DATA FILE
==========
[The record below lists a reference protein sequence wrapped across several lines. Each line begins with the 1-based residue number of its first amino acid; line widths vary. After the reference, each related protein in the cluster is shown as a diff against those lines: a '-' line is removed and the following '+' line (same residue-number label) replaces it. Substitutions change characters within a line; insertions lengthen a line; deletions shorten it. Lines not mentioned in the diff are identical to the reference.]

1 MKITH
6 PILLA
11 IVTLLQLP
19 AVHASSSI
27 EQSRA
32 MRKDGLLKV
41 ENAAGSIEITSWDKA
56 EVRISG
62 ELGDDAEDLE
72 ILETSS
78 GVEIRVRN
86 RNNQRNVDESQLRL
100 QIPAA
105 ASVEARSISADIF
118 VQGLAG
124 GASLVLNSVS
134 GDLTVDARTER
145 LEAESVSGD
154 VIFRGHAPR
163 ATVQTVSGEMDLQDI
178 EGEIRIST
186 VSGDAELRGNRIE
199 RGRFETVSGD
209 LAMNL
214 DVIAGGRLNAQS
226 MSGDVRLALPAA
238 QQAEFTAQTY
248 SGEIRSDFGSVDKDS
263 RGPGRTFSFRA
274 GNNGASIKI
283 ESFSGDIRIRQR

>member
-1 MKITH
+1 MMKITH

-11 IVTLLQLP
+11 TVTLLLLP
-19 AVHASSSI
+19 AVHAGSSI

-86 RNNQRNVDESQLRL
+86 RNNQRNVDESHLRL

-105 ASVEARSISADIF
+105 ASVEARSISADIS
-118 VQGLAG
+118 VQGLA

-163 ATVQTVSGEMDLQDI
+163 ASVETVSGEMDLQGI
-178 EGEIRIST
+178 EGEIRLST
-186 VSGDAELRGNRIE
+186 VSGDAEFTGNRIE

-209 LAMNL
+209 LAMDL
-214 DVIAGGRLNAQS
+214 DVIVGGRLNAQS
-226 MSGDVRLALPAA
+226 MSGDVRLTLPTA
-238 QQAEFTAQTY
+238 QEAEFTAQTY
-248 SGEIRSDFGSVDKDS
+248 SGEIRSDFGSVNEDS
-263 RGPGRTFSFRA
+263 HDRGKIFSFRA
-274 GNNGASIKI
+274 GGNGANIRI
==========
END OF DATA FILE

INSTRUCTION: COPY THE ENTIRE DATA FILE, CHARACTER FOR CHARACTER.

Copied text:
[The record below lists a reference protein sequence wrapped across several lines. Each line begins with the 1-based residue number of its first amino acid; line widths vary. After the reference, each related protein in the cluster is shown as a diff against those lines: a '-' line is removed and the following '+' line (same residue-number label) replaces it. Substitutions change characters within a line; insertions lengthen a line; deletions shorten it. Lines not mentioned in the diff are identical to the reference.]

1 MKITH
6 PILLA
11 IVTLLQLP
19 AVHASSSI
27 EQSRA
32 MRKDGLLKV
41 ENAAGSIEITSWDKA
56 EVRISG
62 ELGDDAEDLE
72 ILETSS
78 GVEIRVRN
86 RNNQRNVDESQLRL
100 QIPAA
105 ASVEARSISADIF
118 VQGLAG
124 GASLVLNSVS
134 GDLTVDARTER
145 LEAESVSGD
154 VIFRGHAPR
163 ATVQTVSGEMDLQDI
178 EGEIRIST
186 VSGDAELRGNRIE
199 RGRFETVSGD
209 LAMNL
214 DVIAGGRLNAQS
226 MSGDVRLALPAA
238 QQAEFTAQTY
248 SGEIRSDFGSVDKDS
263 RGPGRTFSFRA
274 GNNGASIKI
283 ESFSGDIRIRQR

>member
-1 MKITH
+1 MMKITH

-11 IVTLLQLP
+11 TVTLLLLP
-19 AVHASSSI
+19 AVHAGSSI

-86 RNNQRNVDESQLRL
+86 RNNQRNVDESHLRL

-105 ASVEARSISADIF
+105 ASVEARSISADIS
-118 VQGLAG
+118 VQGLA

-163 ATVQTVSGEMDLQDI
+163 ASVETVSGEMDLQGI
-178 EGEIRIST
+178 EGEIRLST
-186 VSGDAELRGNRIE
+186 VSGDAEFTGNRIE

-209 LAMNL
+209 LAMDL
-214 DVIAGGRLNAQS
+214 DVIVGGRLNAQS
-226 MSGDVRLALPAA
+226 MSGDVRLTLPTA
-238 QQAEFTAQTY
+238 QEAEFTAQTY
-248 SGEIRSDFGSVDKDS
+248 SGEIRSDFGSVNEDS
-263 RGPGRTFSFRA
+263 HDRGKIFSFRA
-274 GNNGASIKI
+274 GGNGANIRI